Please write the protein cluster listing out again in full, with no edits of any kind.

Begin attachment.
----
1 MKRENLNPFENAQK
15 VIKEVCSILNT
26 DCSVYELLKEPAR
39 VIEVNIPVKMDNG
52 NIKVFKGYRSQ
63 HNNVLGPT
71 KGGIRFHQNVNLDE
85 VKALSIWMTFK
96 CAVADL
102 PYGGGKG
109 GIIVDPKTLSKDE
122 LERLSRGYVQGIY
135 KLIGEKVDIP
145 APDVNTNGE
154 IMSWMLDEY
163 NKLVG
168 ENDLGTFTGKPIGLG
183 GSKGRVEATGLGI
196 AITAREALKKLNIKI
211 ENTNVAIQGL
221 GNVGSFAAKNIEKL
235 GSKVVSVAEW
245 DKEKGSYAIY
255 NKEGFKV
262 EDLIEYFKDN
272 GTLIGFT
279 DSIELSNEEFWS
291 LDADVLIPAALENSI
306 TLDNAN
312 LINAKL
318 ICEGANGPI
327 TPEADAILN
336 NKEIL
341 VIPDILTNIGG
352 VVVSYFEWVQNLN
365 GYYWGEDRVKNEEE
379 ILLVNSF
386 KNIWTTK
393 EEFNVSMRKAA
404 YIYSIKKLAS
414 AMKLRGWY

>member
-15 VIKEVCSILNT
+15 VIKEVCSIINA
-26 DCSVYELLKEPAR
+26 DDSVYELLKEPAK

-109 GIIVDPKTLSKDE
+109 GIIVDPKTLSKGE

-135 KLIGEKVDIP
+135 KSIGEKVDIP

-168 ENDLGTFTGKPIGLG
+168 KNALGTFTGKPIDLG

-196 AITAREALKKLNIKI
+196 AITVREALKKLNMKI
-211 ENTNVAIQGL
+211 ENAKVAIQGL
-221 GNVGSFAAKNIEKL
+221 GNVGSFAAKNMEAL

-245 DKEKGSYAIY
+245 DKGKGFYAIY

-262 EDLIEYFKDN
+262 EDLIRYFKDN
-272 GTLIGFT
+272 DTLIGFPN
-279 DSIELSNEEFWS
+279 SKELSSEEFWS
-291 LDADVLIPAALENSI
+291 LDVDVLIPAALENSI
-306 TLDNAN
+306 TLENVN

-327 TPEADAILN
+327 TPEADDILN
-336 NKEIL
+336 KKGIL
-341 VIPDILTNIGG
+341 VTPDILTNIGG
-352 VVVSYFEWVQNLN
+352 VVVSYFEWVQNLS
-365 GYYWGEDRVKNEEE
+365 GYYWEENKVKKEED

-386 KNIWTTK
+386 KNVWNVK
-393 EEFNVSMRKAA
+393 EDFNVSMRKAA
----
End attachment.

1 MKRENLNPFENAQK
15 VIKEVCSILNT
26 DCSVYELLKEPAR
39 VIEVNIPVKMDNG
52 NIKVFKGYRSQ
63 HNNVLGPT
71 KGGIRFHQNVNLDE
85 VKALSIWMTFK
96 CAVADL
102 PYGGGKG
109 GIIVDPKTLSKDE
122 LERLSRGYVQGIY
135 KLIGEKVDIP
145 APDVNTNGE
154 IMSWMLDEY
163 NKLVG
168 ENDLGTFTGKPIGLG
183 GSKGRVEATGLGI
196 AITAREALKKLNIKI
211 ENTNVAIQGL
221 GNVGSFAAKNIEKL
235 GSKVVSVAEW
245 DKEKGSYAIY
255 NKEGFKV
262 EDLIEYFKDN
272 GTLIGFT
279 DSIELSNEEFWS
291 LDADVLIPAALENSI
306 TLDNAN
312 LINAKL
318 ICEGANGPI
327 TPEADAILN
336 NKEIL
341 VIPDILTNIGG
352 VVVSYFEWVQNLN
365 GYYWGEDRVKNEEE
379 ILLVNSF
386 KNIWTTK
393 EEFNVSMRKAA
404 YIYSIKKLAS
414 AMKLRGWY

>member
-15 VIKEVCSILNT
+15 VIKEVCSIINA
-26 DCSVYELLKEPAR
+26 DDSVYELLKEPAK

-109 GIIVDPKTLSKDE
+109 GIIVDPKTLSKGE

-135 KLIGEKVDIP
+135 KSIGEKVDIP

-168 ENDLGTFTGKPIGLG
+168 KNALGTFTGKPIDLG

-196 AITAREALKKLNIKI
+196 AITVREALKKLNMKI
-211 ENTNVAIQGL
+211 ENAKVAIQGL
-221 GNVGSFAAKNIEKL
+221 GNVGSFAAKNMEAL

-245 DKEKGSYAIY
+245 DKGKGFYAIY

-262 EDLIEYFKDN
+262 EDLIRYFKDN
-272 GTLIGFT
+272 DTLIGFPN
-279 DSIELSNEEFWS
+279 SKELSSEEFWS
-291 LDADVLIPAALENSI
+291 LDVDVLIPAALENSI
-306 TLDNAN
+306 TLENVN

-327 TPEADAILN
+327 TPEADDILN
-336 NKEIL
+336 KKGIL
-341 VIPDILTNIGG
+341 VTPDILTNIGG
-352 VVVSYFEWVQNLN
+352 VVVSYFEWVQNLS
-365 GYYWGEDRVKNEEE
+365 GYYWEENKVKKEED

-386 KNIWTTK
+386 KNVWNVK
-393 EEFNVSMRKAA
+393 EDFNVSMRKAA